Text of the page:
Family and domestic violence involves any violent, controlling, coercive and/or threatening behaviour that has the potential, to or does result in, physical, psychological or sexual damage. Family and domestic violence also encompasses forced social isolation, economic deprivation, or behaviour that causes persons to feel fear. This type of violence does not discriminate and can happen to people of all cultures and backgrounds.
It can also occur before, during, or after separation and has the ability to further fragment families. This can make it difficult for people to appear in Court or make legal decisions concerning their families.
Children, even if they do not directly witness family violence, are sometimes aware of what is happening. This can have both short and long-term effects on their physical and mental health.
Family and domestic violence is a criminal offence and should be reported to the police immediately. If you are a victim of family and domestic violence, it is important to tell someone you trust. There are many services available which can not only assist you in finding safety, but also ending the cycle of abuse. If you are worried about your or your children's safety at any time, you should contact the police.
Tell the police your name, telephone number and where you live, as well a description of the offender. You should also let them know if the offender is in possession of any weapons. Many police departments have staff who are trained to deal with family and domestic violence.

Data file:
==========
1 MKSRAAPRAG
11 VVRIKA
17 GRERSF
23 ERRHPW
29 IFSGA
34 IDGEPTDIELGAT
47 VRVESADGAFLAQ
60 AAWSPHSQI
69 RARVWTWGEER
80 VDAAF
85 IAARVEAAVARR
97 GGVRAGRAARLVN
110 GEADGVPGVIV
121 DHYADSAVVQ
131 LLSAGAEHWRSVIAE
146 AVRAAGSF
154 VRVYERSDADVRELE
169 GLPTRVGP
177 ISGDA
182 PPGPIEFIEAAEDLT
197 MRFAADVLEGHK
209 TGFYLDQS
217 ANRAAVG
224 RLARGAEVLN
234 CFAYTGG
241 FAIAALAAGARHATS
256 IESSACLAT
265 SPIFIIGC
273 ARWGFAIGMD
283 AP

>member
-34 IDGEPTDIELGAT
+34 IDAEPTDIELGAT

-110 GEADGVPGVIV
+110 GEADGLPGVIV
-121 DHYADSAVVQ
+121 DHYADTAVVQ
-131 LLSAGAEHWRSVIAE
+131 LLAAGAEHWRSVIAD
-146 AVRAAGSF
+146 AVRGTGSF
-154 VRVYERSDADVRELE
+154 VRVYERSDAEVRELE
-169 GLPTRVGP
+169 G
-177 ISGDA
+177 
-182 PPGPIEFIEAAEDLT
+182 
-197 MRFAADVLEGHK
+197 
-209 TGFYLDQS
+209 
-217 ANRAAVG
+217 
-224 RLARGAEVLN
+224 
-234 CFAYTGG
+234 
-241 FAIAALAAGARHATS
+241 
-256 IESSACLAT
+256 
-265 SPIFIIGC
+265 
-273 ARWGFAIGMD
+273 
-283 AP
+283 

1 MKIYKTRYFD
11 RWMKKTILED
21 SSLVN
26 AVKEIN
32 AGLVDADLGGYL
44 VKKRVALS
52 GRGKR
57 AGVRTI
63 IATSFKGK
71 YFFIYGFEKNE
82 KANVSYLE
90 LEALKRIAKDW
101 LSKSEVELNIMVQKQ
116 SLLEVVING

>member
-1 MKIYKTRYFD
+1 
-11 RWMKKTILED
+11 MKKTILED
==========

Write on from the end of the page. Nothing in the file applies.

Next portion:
If you are appearing in the Family Court or Federal Circuit Court and feel unsafe for any reason, you must inform the Court. Letting the Courts know about family violence issues is important to ensure that precautions are taken so parenting Orders are not made which may risk a child's safety.
Craddock Murray Neumann are here to help you and your family get through domestic violence issues.
Our team of family lawyers can provide you with expert family law advice, letting you know what your options are when it comes to working through and finally resolving a family dispute in or out of court.